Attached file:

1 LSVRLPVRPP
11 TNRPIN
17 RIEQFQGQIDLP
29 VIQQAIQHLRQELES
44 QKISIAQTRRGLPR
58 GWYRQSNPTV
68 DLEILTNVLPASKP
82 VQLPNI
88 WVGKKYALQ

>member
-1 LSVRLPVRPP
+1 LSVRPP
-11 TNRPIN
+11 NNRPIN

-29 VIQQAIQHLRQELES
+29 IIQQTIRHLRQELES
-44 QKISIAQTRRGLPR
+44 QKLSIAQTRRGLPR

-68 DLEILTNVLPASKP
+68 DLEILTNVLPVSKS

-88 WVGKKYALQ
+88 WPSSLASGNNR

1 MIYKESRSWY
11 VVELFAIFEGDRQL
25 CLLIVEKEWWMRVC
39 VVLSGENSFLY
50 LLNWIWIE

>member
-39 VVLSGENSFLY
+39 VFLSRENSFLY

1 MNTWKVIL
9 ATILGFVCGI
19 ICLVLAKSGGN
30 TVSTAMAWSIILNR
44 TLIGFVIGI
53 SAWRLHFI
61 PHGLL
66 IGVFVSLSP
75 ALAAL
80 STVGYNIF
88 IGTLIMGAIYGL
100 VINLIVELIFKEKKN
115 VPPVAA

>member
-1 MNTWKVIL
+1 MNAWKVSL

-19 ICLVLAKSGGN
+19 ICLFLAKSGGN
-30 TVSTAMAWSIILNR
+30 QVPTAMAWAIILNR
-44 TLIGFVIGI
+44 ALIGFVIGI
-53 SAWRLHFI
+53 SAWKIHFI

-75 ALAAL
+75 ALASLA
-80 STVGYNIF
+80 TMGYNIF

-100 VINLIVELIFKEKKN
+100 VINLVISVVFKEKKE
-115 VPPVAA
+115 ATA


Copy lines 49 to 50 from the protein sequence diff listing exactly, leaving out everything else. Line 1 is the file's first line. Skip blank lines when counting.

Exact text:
-30 TVSTAMAWSIILNR
+30 QVPTAMAWAIILNR